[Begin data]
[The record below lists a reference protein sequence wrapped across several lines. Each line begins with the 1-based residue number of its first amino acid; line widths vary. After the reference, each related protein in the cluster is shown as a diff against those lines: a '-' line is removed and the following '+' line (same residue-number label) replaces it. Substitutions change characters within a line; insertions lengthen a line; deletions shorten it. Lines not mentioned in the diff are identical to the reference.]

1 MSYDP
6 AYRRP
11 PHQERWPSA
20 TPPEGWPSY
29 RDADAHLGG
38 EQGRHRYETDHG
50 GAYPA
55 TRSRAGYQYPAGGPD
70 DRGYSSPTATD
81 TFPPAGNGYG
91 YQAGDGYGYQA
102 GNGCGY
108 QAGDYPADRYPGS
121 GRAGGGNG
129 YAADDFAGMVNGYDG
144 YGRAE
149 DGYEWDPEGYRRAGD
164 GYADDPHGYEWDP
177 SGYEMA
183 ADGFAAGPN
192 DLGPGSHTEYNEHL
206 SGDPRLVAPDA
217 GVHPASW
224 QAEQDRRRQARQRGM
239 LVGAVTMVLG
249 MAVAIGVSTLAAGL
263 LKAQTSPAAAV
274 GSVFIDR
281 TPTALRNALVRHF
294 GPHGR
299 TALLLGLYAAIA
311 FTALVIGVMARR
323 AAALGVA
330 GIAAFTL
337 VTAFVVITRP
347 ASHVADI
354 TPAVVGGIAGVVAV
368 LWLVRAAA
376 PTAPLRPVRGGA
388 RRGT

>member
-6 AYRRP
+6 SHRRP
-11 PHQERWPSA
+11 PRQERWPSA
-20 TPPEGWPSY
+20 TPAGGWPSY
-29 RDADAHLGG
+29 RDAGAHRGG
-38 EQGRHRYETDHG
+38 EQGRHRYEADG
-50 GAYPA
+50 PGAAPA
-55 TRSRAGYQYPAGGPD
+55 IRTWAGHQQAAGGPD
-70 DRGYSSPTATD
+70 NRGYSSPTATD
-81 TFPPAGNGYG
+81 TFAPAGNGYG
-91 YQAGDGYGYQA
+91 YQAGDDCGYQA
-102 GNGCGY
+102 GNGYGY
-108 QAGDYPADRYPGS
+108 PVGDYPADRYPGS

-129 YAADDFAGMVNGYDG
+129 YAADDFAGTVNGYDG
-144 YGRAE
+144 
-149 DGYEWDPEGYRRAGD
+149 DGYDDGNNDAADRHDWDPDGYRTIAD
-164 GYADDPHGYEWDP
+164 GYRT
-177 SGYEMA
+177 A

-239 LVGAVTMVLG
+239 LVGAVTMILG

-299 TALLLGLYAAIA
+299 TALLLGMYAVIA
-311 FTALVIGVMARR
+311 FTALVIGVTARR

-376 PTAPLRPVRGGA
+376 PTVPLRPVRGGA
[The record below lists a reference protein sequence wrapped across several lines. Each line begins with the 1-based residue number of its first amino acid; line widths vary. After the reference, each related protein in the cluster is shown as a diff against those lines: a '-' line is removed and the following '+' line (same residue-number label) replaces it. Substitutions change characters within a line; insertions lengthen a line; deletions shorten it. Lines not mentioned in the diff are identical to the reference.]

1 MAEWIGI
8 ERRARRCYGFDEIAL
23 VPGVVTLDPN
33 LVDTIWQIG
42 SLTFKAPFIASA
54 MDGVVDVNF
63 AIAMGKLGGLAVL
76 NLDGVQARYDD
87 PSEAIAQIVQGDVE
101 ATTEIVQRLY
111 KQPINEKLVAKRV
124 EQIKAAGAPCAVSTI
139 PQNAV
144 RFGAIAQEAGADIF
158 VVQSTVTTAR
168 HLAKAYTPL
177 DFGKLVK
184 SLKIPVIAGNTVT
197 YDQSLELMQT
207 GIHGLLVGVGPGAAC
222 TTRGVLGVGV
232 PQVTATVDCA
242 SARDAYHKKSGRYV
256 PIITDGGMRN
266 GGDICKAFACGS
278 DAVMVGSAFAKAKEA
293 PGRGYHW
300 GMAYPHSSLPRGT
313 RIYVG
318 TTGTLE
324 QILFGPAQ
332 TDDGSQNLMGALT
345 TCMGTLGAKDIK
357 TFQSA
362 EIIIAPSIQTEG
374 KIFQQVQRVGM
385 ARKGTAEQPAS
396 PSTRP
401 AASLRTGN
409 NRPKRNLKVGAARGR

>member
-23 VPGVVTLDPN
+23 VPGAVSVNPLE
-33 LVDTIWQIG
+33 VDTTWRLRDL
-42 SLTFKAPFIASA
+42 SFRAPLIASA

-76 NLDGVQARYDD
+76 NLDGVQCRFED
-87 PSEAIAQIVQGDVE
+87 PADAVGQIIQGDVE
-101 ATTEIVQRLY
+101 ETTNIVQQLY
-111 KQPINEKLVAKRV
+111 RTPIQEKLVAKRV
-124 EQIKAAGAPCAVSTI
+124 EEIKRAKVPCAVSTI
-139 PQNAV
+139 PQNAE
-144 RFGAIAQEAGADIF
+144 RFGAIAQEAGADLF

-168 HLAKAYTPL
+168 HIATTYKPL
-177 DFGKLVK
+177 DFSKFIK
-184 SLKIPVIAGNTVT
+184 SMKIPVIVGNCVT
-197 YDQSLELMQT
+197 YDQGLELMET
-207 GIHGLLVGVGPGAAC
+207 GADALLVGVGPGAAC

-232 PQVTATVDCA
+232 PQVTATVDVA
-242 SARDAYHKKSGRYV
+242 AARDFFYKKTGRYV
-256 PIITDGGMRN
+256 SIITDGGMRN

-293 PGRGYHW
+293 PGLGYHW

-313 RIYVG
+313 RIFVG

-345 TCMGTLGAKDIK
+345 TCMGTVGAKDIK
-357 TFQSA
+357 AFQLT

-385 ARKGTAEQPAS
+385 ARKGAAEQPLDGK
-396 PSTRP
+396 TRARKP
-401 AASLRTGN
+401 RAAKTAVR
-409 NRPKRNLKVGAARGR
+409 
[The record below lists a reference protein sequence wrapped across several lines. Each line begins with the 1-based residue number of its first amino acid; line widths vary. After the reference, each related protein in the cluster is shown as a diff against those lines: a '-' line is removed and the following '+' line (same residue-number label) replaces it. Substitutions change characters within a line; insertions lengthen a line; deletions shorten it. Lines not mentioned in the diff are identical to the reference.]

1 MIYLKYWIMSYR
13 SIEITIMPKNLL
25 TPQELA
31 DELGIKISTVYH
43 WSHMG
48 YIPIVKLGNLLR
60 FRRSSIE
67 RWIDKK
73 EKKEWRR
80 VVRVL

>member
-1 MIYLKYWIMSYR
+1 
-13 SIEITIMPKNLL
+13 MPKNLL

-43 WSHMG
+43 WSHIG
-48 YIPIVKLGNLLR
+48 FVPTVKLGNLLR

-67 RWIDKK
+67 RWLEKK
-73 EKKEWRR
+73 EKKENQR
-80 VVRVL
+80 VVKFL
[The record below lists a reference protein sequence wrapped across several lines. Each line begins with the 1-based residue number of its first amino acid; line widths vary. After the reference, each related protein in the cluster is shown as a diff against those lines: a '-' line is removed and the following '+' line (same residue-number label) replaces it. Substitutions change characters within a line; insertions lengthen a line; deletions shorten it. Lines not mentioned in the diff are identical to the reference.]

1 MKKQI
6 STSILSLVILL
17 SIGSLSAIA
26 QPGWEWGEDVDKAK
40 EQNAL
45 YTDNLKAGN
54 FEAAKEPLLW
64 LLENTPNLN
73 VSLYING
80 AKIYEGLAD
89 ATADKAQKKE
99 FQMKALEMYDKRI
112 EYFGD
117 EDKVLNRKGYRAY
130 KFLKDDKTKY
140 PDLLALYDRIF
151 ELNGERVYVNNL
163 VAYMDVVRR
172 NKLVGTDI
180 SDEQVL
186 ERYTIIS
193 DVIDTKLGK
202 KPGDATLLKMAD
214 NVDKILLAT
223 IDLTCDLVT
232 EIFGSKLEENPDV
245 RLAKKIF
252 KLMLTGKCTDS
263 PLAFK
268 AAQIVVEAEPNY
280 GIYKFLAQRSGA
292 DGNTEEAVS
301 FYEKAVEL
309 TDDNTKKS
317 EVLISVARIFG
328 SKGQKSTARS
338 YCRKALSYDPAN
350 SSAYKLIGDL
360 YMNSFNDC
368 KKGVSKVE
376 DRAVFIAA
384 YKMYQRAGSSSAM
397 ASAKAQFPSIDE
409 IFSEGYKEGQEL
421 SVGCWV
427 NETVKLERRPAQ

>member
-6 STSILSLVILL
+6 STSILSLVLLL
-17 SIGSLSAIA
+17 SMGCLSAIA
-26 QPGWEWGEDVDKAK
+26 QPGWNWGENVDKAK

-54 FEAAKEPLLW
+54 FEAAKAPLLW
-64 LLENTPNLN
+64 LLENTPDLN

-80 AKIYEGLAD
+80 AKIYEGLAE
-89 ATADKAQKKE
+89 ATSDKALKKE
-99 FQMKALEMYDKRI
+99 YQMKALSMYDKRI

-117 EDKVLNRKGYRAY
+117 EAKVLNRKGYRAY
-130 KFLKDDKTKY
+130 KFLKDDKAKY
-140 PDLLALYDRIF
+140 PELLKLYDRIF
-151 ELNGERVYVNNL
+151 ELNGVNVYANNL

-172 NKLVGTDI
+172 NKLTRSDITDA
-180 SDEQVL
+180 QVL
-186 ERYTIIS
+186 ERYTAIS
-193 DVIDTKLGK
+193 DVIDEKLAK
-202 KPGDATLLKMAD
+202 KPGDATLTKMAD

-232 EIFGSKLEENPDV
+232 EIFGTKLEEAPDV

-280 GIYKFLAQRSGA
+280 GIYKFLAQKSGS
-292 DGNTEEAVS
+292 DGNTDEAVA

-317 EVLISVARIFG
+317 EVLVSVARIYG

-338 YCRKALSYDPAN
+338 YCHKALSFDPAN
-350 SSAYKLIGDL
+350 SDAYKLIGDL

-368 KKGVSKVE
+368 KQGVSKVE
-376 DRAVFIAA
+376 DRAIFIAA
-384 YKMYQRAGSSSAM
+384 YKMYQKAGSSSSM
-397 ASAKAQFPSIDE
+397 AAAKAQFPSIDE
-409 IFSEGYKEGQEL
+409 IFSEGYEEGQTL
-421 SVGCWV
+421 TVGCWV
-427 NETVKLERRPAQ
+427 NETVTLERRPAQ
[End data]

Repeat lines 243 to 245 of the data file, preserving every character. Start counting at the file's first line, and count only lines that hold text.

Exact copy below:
350 SSAYKLIGDL
360 YMNSFNDC
368 KKGVSKVE